Assist your child to wind down about an hour before bedtime by turning off the television and computer games, and encouraging quiet activities. Reading to or with your child is a great activity to incorporate into their bedtime routine. Quietly and calming chatting about what happened during their day at school will also help your child to express any events or worries they may have prior to going to sleep.
Wake up your child up at the same time every morning. Like going to bed at the same time each night, getting up at the same time each morning establishes a good sleep habit and helps them feel secure.
Some children talk during their sleep, especially if they are excited or worried about something. Talking to your child calmly and quietly about the things that are going on in their lives might help reduce night-time chatter.
Bedwetting happens when your child has a full bladder but they don’t wake up because they’re sleeping soundly or they’re not aware of their need to go to the toilet.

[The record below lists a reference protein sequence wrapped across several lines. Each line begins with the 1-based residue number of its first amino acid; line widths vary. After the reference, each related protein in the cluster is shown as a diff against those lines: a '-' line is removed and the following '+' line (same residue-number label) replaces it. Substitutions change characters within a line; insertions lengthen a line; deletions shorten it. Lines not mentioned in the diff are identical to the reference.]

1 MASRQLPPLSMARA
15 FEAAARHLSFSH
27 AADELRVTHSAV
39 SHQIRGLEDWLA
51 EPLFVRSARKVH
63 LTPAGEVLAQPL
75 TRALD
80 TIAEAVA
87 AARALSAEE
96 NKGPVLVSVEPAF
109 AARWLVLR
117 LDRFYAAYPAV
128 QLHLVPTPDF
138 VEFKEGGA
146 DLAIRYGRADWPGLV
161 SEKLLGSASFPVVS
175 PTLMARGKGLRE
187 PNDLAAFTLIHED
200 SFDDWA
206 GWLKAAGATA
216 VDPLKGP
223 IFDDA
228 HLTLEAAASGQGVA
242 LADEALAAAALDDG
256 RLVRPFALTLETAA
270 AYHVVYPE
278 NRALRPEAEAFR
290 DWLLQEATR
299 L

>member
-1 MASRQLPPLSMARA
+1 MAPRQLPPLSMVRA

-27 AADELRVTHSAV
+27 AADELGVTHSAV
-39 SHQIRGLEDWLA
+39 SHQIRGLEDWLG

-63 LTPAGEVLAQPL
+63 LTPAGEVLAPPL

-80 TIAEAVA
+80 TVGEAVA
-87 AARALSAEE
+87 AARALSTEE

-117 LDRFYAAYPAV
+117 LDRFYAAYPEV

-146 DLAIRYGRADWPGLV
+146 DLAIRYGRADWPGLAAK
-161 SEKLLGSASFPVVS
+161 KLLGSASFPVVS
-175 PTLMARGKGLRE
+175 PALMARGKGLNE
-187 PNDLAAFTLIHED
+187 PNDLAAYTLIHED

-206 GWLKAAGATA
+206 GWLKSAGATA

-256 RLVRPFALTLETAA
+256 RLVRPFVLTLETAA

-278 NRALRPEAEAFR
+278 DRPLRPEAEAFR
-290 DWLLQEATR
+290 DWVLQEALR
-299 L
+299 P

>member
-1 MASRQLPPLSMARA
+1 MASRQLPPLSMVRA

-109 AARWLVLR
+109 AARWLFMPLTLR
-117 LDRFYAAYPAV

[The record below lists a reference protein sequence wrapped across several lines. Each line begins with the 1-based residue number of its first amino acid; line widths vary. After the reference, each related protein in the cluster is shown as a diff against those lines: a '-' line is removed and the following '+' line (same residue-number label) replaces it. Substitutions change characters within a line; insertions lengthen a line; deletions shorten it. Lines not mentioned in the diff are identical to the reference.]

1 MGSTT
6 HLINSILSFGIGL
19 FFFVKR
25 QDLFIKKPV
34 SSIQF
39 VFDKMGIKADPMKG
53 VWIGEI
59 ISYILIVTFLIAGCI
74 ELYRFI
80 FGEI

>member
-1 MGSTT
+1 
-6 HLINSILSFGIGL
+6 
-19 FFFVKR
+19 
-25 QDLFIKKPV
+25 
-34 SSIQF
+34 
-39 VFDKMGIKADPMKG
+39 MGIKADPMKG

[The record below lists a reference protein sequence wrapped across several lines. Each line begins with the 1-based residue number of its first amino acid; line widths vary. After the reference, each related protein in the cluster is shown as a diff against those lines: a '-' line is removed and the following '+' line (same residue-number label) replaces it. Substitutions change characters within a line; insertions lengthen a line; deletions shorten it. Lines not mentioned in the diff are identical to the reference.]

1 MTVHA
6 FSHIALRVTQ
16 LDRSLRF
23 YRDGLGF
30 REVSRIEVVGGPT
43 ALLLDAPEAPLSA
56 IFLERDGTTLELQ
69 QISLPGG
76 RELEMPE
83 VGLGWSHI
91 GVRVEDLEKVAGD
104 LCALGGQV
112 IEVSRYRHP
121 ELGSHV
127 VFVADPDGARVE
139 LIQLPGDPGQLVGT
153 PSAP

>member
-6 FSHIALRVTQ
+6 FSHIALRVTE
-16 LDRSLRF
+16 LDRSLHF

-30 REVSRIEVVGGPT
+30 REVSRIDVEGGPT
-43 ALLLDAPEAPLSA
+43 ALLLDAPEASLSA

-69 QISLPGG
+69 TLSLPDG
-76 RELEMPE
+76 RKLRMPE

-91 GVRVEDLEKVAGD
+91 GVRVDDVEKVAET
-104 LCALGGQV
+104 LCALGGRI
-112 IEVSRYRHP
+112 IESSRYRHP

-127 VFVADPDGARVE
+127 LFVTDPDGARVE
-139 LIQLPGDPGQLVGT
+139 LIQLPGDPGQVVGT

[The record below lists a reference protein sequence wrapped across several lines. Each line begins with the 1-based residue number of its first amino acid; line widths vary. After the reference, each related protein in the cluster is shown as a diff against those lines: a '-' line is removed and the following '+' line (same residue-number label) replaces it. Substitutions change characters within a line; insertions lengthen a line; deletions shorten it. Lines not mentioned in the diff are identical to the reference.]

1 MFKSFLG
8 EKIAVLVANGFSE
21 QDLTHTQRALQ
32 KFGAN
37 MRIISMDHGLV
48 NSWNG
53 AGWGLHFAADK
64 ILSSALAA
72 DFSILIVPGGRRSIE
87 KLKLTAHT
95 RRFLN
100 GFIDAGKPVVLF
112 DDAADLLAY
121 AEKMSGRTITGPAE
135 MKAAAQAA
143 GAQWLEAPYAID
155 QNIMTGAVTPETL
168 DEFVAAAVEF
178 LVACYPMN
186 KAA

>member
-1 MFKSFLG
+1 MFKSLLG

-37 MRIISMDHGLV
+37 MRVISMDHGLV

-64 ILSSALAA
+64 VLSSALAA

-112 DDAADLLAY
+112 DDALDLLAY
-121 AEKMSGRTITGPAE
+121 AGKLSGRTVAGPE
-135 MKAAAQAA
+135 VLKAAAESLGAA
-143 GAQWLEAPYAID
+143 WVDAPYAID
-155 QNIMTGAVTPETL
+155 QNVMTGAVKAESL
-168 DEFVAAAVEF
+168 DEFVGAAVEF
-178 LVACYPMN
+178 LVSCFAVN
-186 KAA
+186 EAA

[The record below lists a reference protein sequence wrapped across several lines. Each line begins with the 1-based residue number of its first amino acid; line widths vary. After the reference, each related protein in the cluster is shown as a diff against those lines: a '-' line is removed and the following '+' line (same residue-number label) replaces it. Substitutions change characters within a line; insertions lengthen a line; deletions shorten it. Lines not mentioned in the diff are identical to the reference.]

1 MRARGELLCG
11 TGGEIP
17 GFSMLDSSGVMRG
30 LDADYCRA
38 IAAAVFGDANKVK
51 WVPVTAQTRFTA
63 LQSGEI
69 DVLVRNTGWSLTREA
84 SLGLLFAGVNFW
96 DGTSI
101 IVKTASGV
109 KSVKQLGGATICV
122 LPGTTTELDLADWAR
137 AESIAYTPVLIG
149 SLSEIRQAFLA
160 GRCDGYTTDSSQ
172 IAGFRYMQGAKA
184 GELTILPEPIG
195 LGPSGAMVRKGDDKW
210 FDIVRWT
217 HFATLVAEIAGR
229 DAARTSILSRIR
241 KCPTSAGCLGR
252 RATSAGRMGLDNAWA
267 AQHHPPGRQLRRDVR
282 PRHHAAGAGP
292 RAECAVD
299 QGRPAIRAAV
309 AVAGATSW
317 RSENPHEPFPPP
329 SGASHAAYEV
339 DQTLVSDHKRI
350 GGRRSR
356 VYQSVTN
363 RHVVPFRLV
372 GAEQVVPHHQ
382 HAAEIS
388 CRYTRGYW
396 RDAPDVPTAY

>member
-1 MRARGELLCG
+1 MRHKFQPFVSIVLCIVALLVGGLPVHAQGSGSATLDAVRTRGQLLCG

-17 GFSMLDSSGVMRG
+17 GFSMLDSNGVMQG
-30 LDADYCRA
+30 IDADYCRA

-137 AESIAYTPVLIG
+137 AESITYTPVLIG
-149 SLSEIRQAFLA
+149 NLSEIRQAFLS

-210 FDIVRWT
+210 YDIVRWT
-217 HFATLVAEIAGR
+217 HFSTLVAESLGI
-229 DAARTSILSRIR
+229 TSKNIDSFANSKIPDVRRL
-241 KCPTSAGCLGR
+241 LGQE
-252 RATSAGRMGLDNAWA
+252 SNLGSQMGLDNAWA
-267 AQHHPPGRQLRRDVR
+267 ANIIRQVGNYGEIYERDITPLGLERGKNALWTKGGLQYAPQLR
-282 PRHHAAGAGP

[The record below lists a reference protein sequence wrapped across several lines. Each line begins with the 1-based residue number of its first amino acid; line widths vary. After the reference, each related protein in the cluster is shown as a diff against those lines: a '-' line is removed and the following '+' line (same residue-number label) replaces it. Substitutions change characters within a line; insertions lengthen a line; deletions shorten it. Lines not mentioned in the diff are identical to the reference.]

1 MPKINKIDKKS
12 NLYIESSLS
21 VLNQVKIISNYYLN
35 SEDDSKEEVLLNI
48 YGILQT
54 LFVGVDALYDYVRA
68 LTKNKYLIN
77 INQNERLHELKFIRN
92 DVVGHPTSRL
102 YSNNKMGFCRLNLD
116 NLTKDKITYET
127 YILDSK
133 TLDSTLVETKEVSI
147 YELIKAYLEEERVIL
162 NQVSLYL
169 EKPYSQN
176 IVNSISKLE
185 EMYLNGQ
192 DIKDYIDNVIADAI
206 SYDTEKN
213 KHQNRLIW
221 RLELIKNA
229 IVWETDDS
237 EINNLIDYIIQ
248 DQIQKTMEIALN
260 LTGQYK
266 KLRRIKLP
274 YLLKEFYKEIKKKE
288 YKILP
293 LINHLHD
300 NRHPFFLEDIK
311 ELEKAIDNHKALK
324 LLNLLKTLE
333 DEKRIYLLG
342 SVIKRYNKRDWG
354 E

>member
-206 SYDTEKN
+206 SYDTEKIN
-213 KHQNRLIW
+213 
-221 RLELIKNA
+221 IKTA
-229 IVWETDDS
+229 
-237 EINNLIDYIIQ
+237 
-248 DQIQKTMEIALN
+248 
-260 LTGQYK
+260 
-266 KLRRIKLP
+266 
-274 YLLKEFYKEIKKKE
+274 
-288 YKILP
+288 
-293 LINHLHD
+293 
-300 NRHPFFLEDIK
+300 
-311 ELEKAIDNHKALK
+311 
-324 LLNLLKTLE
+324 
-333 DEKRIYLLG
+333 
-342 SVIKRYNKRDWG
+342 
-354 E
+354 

About 20% of five year olds and 10% of six year olds wet their beds. Most children can’t control bedwetting, but they do grow out of it.
If your child does wet their bed, reassure them that everything is okay and that they have nothing to be ashamed of. Telling them a story about when you wet the bed and how you grew out of this can help reassure your child. Explaining in simple terms what is happening and why can also be very helpful.